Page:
AMONG the green hills of the Rakhine Yoma mountain range, about
70 kilometres away from the Rakhine State capital of Sittwe, lies
an ancient city that was once the centre of a powerful dynasty.
The city is commonly called Mrauk U but is often referred to
as Myo-Haung (old city) by locals.
Ancient chronicles claim that the Rakhine founded their first
kingdom thousands of years ago and went through 16 dynasties and
kingdoms before Mrauk U was built by King Minsawmon in 1430 CE.
The king was a descendent of the former dynasties, and the city
he created was the centre of Rakhine until the state became part
of the Bamar kingdoms based in the Mandalay area in 1784.
Modern historians do not readily accept accounts of Rakhine
dynasties going back thousands of years, claims that have not
been borne out by archaeological evidence gathered at ancient
However, the old pagodas and buildings that remain in Mrauk
U, as well as textual evidence provided by the writings of foreign
merchants and missionaries of the 17th century, point to the city’s
Among the chroniclers was Friar Sebastien Manrique, a Portuguese
Augustinian missionary who visited the region during the 1600s.
In mid-century he published book in which he wrote of witnessing
the 1635 coronation ceremony of King Thiri Thudhamma. He was surprised,
he said, by the large amounts of precious stones – diamonds,
rubies and sapphires – being sold at the local market.
Mrauk U is now labeled an ancient cultural zone by the Myanmar
government, and has become an alternative to Bagan for tourists
looking for a quieter, more remote set of ruins to explore.
Although the city has fewer pagodas than Bagan, some Rakhine
people believe that large numbers of structures are buried beneath
the earth and vegetation and need to excavated. Some pagodas are
believed to have already disappeared due to lack of preservation
“There are about 60 ancient pagodas throughout the city
but they are not like the ones in Bagan. The city feels more like
a fortress than a collection of pagodas,” said Ma Soe Soe,
a Yangon-based tourist guide who leads trips to Mrauk U.
She said tourists are most interested in the Shitthaung, Kothaung
and Dukkanthein pagodas, but look displeased when they see new
Shitthaung Pagoda was built in 1535 by King Minbargyi, also
known as King Minbin. Ancient chronicles state that he built it
after scoring a great victory during a defensive war against the
As others in Mrauk U, the pagoda is distinguished from those
in Bagan by the fact that it was built with astonishing skill
out of sandstone rather than brick and mortar.
“That is why our pagodas still exist. If the builders
had used brick and mortar instead of sandstone, the heavy rainfall
of our region would have destroyed them all long ago,” said
a local resident.
“But even now, the fascinating artwork of some of the
pagodas like Kothaung are on the brink of disappearing because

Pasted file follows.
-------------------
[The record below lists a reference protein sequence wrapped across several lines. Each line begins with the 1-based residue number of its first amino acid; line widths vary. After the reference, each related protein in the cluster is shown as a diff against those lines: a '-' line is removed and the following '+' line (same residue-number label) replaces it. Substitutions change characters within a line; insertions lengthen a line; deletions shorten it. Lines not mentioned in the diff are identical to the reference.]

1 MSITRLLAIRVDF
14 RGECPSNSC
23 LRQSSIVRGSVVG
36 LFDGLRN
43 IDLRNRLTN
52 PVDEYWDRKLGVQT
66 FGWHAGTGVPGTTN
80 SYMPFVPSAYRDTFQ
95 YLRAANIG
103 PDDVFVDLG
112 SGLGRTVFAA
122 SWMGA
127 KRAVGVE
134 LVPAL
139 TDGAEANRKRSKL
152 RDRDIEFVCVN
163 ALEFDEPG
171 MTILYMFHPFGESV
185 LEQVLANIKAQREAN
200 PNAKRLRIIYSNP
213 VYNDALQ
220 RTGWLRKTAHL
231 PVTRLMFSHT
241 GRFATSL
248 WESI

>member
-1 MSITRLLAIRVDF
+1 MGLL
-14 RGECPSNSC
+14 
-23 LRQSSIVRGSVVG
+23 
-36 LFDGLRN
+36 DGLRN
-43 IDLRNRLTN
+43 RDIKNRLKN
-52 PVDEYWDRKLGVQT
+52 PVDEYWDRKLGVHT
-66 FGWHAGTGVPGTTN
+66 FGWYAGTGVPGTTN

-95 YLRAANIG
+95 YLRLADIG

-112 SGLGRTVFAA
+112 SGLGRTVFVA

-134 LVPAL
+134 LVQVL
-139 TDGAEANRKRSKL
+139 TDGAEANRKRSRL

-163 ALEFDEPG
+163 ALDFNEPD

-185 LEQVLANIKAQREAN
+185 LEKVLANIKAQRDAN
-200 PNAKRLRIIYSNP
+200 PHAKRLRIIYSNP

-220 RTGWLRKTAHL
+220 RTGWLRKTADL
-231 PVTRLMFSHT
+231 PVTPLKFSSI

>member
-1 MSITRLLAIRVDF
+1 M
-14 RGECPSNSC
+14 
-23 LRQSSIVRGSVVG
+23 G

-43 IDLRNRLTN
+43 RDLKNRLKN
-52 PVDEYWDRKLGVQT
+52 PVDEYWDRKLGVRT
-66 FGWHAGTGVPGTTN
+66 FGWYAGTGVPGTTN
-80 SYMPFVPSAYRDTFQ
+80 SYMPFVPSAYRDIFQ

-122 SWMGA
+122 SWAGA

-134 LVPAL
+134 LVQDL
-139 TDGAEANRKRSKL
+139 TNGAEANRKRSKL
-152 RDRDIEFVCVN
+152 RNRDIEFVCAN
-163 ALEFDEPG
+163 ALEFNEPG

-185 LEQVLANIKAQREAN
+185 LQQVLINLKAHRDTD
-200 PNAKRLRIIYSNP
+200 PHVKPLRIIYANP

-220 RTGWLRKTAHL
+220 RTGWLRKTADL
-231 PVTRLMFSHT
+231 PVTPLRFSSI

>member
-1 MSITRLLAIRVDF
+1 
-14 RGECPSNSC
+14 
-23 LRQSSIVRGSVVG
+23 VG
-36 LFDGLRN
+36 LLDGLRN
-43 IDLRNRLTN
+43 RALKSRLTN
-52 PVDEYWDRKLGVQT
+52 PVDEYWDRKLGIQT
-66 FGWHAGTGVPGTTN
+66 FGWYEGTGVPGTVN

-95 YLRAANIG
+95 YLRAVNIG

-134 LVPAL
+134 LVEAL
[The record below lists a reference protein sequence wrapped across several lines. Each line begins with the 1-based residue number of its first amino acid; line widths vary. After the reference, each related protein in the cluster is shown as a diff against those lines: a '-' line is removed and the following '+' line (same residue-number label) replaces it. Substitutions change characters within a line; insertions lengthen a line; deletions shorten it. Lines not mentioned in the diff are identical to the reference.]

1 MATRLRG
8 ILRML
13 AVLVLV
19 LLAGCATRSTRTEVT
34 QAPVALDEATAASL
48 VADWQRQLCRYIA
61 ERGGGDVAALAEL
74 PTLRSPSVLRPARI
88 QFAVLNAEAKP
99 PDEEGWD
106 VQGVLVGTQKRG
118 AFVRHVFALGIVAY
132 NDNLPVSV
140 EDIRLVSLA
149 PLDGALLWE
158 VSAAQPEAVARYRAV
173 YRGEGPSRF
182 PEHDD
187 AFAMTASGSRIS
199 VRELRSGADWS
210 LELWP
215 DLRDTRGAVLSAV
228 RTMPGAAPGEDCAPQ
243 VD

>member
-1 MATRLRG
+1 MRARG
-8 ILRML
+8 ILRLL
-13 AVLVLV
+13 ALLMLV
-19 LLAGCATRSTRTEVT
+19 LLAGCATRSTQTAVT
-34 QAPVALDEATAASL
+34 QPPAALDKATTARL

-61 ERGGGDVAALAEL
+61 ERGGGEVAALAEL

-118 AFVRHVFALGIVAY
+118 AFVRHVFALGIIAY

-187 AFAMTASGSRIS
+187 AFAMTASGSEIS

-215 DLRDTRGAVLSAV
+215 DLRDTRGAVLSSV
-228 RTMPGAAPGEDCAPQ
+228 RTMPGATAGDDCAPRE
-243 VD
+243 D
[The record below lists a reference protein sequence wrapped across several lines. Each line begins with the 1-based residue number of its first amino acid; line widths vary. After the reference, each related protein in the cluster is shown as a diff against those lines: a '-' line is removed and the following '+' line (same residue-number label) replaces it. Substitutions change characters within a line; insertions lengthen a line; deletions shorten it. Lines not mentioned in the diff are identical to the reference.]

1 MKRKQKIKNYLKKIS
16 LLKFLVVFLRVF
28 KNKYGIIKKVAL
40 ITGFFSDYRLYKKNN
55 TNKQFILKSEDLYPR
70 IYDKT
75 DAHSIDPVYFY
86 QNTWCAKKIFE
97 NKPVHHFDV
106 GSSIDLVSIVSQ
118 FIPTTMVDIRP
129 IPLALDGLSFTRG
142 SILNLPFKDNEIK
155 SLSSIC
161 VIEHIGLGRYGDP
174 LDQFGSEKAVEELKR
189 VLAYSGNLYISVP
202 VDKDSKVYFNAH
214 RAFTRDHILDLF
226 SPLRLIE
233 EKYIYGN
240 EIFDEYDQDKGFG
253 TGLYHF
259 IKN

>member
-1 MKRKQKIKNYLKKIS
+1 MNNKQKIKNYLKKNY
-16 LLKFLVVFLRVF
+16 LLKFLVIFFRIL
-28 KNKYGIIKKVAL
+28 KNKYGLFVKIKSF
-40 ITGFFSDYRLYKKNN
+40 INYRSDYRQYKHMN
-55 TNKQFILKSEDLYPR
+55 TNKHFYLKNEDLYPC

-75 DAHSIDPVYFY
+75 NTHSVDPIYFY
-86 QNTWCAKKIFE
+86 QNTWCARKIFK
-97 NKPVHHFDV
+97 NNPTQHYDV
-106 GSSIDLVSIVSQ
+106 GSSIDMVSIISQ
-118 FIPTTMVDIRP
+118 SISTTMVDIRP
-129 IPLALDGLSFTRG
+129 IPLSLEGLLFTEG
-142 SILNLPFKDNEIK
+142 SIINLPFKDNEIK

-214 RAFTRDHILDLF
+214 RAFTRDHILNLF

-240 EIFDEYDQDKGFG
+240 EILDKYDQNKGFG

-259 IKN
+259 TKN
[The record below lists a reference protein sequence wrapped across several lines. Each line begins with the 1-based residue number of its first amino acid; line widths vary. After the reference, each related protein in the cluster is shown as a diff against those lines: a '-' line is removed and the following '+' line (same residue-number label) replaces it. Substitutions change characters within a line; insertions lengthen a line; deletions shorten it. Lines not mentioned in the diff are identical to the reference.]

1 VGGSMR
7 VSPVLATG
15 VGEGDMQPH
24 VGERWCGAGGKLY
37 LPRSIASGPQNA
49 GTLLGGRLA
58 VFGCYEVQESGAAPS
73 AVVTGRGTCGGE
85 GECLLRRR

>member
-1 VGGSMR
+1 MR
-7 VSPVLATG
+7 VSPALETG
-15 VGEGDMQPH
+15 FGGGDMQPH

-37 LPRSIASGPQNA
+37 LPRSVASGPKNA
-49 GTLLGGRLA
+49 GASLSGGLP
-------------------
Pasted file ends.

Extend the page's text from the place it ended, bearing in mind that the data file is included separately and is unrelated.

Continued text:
it cannot be adequately maintained,” the resident said.
Excavation work on Kothaung Pagoda was started by the government
in 1997, before which time it was hidden by the earth.
When it was uncovered, the pagoda appeared to be in poor repair.
According to legend, the building was toppled by lightning to
punish King Mintaikkha, the son of King Minbargyi, who built Kothaung
(meaning 90,000) to house 10,000 more Buddha images than Shitthaung
(80,000) to indicate that he was a more powerful king than his
About 100 metres northwest of Shitthaung Pagoda lies Dukkanthein
Pagoda. It was built by King Minphalaung in 1571. It is well-known
for its vaulted passages that are lined with sculptured figures
of seated ladies, who look like they are offering lotus buds to
Despite its grandeur, Mrauk U does not yet rival Bagan as a
“The number of foreign visitors to Mrauk U is low compared
to Bagan, still in the five-digit-a-year range,” said Daw
Yin Saw, the managing director of Vesali Resort Hotel in Mrauk
“Besides the ancient pagodas, foreign tourists like the
city because its geography is hilly and the trip there is a little
adventurous,” she said.
“Visitors must travel to Sittwe by flight, and from there
take a boat to Mrauk U,” she said.
In addition to the inconvenience of the trip, another deterrent
to visitation is the region’s heavy rainfall.
“Mrauk U gets between 200 and 400 inches of rainfall a
year, so most people come during the tourist season – October
to April – when flight schedules are regular,” Daw
Yin Saw said.
A good time to visit is April, during the Shitthaung and Dukkanthein
pagoda festival, when traditional Rakhine rowing and wrestling
competitions are held.
Among the other area attractions are boat rides from Mrauk U
to Chin villages, where visitors can see the traditional facial
tattoos sported by the women.
For the 2004-2005 high season Air Mandalay plans to offer direct
flights between Yangon and Sittwe five days a week (except Thursday
“Travellers can hire small ship to get to Mrauk U to Sittwe,
a trip that takes about six hours,” Ma Soe Soe said.
“Tour companies can arrange package tours to Mrauk U for
about US$500,” she said.